Spring 2013 not offered
|Certificates: Social, Cultural, and Critical Theory|
What do we mean when we appraise something as beautiful? Do we mean that it is harmonious and pleasing? But what of objects that challenge our expectations of order and harmony, that instead offer an experience of the sublime? In this intermediate-level seminar, we will read some of the classic texts of 18th-century aesthetic theory in which philosophers developed a fundamental distinction between these two basic categories of aesthetic experience, the beautiful and the sublime. We will then follow the elaboration, transformation, and the rejection of these categories through the 19th century and into the 20th century, when modernist and postmodernist aesthetics began to experiment with experiences of the ugly and the shocking that challenge traditional assumptions about the very purposes of art.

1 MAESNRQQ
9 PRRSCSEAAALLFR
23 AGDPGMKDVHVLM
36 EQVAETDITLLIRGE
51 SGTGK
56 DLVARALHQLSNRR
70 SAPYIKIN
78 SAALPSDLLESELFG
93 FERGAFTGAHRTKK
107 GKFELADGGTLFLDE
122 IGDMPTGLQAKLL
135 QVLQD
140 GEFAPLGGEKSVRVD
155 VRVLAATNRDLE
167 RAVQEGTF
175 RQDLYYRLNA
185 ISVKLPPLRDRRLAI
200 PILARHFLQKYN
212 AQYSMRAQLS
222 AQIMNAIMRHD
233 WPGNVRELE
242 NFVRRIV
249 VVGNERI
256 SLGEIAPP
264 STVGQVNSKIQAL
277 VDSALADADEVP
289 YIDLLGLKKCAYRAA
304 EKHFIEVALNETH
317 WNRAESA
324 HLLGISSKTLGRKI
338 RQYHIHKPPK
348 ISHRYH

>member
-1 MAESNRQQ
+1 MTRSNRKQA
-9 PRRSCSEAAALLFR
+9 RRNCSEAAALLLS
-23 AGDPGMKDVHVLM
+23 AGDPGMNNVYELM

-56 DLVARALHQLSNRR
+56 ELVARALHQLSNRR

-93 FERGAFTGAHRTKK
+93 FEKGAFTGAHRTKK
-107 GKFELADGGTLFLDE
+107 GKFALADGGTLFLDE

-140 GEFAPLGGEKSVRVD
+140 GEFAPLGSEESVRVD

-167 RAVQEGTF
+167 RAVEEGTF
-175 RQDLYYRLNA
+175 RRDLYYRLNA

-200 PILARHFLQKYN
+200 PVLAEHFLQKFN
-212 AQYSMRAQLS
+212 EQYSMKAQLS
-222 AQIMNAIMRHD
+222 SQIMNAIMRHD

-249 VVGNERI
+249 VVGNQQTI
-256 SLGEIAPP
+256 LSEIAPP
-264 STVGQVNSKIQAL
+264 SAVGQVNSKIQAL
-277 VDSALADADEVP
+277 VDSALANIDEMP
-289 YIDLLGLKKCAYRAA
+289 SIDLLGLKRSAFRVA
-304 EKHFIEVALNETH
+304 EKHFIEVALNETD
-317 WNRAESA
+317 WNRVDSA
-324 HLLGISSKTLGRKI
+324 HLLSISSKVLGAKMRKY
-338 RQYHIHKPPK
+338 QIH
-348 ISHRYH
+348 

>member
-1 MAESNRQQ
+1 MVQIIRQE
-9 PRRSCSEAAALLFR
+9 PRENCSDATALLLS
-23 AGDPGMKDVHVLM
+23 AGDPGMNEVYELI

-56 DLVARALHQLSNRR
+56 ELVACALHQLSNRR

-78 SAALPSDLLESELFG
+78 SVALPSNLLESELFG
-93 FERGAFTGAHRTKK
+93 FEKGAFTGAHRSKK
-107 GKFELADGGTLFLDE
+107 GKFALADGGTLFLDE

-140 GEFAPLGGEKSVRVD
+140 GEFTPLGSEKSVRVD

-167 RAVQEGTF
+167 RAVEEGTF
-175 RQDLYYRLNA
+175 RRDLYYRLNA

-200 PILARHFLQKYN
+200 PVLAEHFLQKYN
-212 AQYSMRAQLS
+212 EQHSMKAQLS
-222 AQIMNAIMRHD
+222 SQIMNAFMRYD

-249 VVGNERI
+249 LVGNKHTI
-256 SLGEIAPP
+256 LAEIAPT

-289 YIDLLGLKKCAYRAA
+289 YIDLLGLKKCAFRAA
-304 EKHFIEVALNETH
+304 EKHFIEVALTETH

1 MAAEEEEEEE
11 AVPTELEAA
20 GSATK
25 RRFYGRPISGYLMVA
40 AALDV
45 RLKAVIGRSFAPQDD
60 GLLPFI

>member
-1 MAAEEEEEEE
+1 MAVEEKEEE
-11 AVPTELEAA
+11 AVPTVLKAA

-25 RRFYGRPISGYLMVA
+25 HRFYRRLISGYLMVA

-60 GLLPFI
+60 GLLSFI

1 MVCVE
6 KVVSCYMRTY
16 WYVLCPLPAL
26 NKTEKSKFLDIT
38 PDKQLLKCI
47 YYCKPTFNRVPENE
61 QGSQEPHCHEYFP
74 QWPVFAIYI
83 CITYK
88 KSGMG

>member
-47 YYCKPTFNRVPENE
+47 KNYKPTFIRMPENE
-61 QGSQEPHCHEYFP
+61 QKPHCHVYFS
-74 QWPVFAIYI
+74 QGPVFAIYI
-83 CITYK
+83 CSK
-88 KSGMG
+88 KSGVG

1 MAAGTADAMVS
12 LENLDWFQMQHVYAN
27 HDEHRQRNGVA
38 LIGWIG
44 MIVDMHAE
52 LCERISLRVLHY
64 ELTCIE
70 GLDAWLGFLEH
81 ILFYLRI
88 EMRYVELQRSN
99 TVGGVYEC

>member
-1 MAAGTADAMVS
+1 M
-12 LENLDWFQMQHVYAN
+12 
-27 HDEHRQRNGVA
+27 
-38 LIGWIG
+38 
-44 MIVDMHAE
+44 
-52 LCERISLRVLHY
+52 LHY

||Gen Ed Area Dept:
|Course Format: Lecture / Discussion||Grading Mode: Student Option|
||Fulfills a Major Requirement for: (COL)(PHIL)(PHIL-Philosophy)(PHIL-Social Jus)